We are also going adventuring, picking raspberries, playing with the cats, tie dyeing, doing aerial silks, baking, gardening, hosting D&D at our house, and getting together with friends as well as playing and chatting with them online regularly. Whew! Here’s one of our latest batch of ice dye/tie dye that I particularly like.

Chris has done an outstanding job of running D&D. We all enjoy it so much! He puts so much effort into it: researching and planning story and encounters, creating magical items for each character, printing days and days on our 3D printer to create the players’ characters as well as all the creatures and beings we come across, finding music and sound effects to heighten the experience. He even has scented candles to set the mood. Think leather and pine, not vanilla jasmine. The kids LOVE getting together and playing their characters and just goofing around. It’s been so wonderful! Here’s one of the creatures we’ll be fighting in the game soon. Chris printed it and I painted it with his advice.

It’s been a weird and hard few years with the pandemic and managing both our own safety as well as trying to maneuver through relationships with other families some of whom have very different outlooks and practices during the pandemic. I think we are finally finding what our new baseline looks like, which is quite different than it used to be but not what I stayed up at night worrying over either. We have found a group of families who are operating under the same set of understandings about the virus that we are and are getting together with them and limiting our time with others but still trying to maintain friendships. The kids have really struggled with this, as have I but we are finding ways to show people we care about them even when we cannot do things the way we all really wish we could by getting together wherever without masks.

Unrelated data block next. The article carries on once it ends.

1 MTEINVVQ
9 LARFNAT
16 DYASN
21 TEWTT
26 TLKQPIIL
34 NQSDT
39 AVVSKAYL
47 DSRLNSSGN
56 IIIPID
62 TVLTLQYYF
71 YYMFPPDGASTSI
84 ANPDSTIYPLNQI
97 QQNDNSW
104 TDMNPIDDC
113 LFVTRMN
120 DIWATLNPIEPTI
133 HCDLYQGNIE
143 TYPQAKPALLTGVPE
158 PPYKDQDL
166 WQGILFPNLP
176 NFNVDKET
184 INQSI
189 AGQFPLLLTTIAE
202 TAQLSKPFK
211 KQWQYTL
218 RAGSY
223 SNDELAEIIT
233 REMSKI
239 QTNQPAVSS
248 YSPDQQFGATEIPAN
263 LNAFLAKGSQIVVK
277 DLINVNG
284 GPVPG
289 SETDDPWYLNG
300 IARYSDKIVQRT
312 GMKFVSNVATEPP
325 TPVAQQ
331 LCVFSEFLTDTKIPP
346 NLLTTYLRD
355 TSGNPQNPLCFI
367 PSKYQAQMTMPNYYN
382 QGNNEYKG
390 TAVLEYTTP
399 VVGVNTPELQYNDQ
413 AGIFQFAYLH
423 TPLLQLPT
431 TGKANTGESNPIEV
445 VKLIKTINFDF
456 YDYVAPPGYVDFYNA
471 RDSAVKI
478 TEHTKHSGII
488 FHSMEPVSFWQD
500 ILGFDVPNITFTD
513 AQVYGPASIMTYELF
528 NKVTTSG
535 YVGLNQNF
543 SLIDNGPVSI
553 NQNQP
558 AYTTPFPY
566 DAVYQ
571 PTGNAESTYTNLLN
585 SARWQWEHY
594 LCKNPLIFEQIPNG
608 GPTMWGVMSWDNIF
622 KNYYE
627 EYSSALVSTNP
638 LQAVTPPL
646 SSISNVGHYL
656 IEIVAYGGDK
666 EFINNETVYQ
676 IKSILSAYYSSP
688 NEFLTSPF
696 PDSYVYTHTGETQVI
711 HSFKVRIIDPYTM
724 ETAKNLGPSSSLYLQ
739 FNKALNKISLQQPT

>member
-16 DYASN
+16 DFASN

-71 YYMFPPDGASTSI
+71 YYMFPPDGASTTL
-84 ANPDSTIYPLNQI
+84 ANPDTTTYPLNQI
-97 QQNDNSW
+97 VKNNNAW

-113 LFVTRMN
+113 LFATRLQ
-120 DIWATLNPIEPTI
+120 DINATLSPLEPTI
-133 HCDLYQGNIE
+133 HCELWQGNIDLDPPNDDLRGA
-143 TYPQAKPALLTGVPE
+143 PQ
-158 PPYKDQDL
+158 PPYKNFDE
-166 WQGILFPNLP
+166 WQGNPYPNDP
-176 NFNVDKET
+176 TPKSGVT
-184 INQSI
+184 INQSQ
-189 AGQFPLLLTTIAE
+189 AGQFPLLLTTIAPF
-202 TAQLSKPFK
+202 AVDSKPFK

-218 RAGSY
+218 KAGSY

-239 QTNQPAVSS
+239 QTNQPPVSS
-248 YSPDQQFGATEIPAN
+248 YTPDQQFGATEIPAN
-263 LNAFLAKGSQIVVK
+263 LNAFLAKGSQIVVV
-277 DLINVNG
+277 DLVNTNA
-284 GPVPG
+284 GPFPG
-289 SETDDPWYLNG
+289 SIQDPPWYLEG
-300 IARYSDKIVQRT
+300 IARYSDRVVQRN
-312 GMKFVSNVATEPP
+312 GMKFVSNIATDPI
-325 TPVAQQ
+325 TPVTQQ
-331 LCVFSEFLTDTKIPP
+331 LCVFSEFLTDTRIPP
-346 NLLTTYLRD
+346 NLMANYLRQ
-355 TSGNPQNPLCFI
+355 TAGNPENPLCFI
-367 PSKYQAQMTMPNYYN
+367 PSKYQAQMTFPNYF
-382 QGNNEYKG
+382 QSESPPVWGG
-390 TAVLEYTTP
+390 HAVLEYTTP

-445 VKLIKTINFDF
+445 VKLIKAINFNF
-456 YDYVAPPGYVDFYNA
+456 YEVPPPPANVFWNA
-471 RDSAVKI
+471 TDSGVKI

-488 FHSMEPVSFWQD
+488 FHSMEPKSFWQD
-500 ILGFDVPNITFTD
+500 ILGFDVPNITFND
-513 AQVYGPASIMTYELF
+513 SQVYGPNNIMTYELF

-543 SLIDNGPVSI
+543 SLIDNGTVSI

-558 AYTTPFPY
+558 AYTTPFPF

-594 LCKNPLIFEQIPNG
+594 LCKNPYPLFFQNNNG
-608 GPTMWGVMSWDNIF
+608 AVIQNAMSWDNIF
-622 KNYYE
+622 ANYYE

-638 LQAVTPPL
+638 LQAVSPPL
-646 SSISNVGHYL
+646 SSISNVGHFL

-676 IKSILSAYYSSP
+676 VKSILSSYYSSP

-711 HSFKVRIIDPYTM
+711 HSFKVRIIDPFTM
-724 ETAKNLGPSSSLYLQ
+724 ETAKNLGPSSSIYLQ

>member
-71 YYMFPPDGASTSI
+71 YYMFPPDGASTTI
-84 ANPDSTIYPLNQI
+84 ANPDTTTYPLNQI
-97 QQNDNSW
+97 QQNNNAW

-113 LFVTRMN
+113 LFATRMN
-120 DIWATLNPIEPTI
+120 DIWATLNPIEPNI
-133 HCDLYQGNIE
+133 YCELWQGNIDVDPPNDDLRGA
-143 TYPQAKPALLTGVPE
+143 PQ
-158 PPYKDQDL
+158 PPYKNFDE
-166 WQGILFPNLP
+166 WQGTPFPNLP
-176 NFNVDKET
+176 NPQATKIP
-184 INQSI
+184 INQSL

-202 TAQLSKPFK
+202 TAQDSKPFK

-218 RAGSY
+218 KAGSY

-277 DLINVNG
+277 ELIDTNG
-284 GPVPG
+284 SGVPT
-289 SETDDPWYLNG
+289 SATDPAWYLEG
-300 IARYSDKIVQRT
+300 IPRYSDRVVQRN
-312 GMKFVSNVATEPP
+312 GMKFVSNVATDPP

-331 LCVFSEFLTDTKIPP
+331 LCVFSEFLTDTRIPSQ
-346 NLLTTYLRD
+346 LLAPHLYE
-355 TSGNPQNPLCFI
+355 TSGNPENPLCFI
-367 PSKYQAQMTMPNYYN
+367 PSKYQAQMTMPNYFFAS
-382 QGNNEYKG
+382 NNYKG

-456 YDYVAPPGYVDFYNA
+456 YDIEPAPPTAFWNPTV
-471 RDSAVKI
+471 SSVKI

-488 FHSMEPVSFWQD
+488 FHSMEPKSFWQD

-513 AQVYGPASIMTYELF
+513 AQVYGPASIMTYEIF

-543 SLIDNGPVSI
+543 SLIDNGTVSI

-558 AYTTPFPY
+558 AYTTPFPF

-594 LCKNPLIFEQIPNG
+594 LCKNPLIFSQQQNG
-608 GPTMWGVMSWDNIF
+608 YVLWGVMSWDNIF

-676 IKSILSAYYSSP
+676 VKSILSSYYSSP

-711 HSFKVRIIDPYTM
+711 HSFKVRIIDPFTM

Here we are adventuring in the Uintahs where we found a few rainstorms and sheltered under the pines and found many colored mushrooms. Lilah and I tried some handstands and bridges and I admired the way the fallen pine needles made swirling patterns in the quiet stream, following the patterns of the water.